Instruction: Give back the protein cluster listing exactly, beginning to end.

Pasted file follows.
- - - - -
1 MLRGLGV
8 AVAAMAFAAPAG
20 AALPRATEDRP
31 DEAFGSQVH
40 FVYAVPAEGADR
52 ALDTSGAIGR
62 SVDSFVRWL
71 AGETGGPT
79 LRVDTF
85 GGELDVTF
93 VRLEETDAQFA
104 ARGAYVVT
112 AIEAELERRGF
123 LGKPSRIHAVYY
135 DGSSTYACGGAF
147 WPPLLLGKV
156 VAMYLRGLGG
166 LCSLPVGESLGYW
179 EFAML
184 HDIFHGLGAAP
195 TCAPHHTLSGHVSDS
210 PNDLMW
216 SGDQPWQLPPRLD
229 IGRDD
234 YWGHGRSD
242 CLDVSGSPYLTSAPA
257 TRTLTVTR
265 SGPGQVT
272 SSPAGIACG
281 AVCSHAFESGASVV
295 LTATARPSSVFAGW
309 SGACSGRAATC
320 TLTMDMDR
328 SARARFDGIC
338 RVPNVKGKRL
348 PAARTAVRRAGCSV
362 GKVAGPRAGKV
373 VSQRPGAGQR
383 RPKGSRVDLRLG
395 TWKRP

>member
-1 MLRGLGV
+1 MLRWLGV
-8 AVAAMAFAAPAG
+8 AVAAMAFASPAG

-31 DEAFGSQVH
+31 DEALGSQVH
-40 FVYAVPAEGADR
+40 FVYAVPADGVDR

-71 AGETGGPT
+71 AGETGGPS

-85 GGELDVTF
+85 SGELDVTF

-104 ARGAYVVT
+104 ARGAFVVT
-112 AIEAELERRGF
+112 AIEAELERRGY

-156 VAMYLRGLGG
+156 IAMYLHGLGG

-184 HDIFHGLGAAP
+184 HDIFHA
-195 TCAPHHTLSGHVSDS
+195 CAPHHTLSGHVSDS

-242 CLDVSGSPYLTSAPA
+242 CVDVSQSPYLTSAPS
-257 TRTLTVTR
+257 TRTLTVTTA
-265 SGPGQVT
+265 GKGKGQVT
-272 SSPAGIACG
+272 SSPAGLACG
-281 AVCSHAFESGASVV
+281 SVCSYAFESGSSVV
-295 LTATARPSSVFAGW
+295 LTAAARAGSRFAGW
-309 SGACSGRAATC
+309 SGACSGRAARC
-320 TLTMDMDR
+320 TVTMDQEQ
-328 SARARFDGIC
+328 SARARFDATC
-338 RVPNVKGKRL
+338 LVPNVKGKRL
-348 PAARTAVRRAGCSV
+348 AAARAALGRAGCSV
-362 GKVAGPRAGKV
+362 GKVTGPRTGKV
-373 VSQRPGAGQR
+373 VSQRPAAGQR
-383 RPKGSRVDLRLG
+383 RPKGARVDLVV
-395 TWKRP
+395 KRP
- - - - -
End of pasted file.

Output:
1 MLRGLGV
8 AVAAMAFAAPAG
20 AALPRATEDRP
31 DEAFGSQVH
40 FVYAVPAEGADR
52 ALDTSGAIGR
62 SVDSFVRWL
71 AGETGGPT
79 LRVDTF
85 GGELDVTF
93 VRLEETDAQFA
104 ARGAYVVT
112 AIEAELERRGF
123 LGKPSRIHAVYY
135 DGSSTYACGGAF
147 WPPLLLGKV
156 VAMYLRGLGG
166 LCSLPVGESLGYW
179 EFAML
184 HDIFHGLGAAP
195 TCAPHHTLSGHVSDS
210 PNDLMW
216 SGDQPWQLPPRLD
229 IGRDD
234 YWGHGRSD
242 CLDVSGSPYLTSAPA
257 TRTLTVTR
265 SGPGQVT
272 SSPAGIACG
281 AVCSHAFESGASVV
295 LTATARPSSVFAGW
309 SGACSGRAATC
320 TLTMDMDR
328 SARARFDGIC
338 RVPNVKGKRL
348 PAARTAVRRAGCSV
362 GKVAGPRAGKV
373 VSQRPGAGQR
383 RPKGSRVDLRLG
395 TWKRP

>member
-1 MLRGLGV
+1 MLRWLGV
-8 AVAAMAFAAPAG
+8 AVAAMAFASPAG

-31 DEAFGSQVH
+31 DEALGSQVH
-40 FVYAVPAEGADR
+40 FVYAVPADGVDR

-71 AGETGGPT
+71 AGETGGPS

-85 GGELDVTF
+85 SGELDVTF

-104 ARGAYVVT
+104 ARGAFVVT
-112 AIEAELERRGF
+112 AIEAELERRGY

-156 VAMYLRGLGG
+156 IAMYLHGLGG

-184 HDIFHGLGAAP
+184 HDIFHA
-195 TCAPHHTLSGHVSDS
+195 CAPHHTLSGHVSDS

-242 CLDVSGSPYLTSAPA
+242 CVDVSQSPYLTSAPS
-257 TRTLTVTR
+257 TRTLTVTTA
-265 SGPGQVT
+265 GKGKGQVT
-272 SSPAGIACG
+272 SSPAGLACG
-281 AVCSHAFESGASVV
+281 SVCSYAFESGSSVV
-295 LTATARPSSVFAGW
+295 LTAAARAGSRFAGW
-309 SGACSGRAATC
+309 SGACSGRAARC
-320 TLTMDMDR
+320 TVTMDQEQ
-328 SARARFDGIC
+328 SARARFDATC
-338 RVPNVKGKRL
+338 LVPNVKGKRL
-348 PAARTAVRRAGCSV
+348 AAARAALGRAGCSV
-362 GKVAGPRAGKV
+362 GKVTGPRTGKV
-373 VSQRPGAGQR
+373 VSQRPAAGQR
-383 RPKGSRVDLRLG
+383 RPKGARVDLVV
-395 TWKRP
+395 KRP